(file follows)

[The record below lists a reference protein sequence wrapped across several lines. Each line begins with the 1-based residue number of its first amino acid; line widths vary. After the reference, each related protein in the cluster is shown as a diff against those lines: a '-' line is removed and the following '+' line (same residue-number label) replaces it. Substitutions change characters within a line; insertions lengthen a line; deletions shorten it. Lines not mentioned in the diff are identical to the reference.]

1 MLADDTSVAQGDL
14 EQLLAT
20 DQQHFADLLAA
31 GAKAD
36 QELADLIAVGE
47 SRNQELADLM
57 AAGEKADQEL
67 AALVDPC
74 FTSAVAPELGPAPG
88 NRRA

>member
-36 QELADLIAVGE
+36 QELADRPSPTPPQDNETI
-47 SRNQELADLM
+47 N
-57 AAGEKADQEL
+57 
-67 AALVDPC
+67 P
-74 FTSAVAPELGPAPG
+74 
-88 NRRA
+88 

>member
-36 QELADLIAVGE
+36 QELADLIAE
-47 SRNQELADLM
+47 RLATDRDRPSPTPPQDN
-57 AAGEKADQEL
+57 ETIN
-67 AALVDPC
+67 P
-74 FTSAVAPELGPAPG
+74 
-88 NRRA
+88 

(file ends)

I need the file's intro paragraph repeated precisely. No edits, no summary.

[The record below lists a reference protein sequence wrapped across several lines. Each line begins with the 1-based residue number of its first amino acid; line widths vary. After the reference, each related protein in the cluster is shown as a diff against those lines: a '-' line is removed and the following '+' line (same residue-number label) replaces it. Substitutions change characters within a line; insertions lengthen a line; deletions shorten it. Lines not mentioned in the diff are identical to the reference.]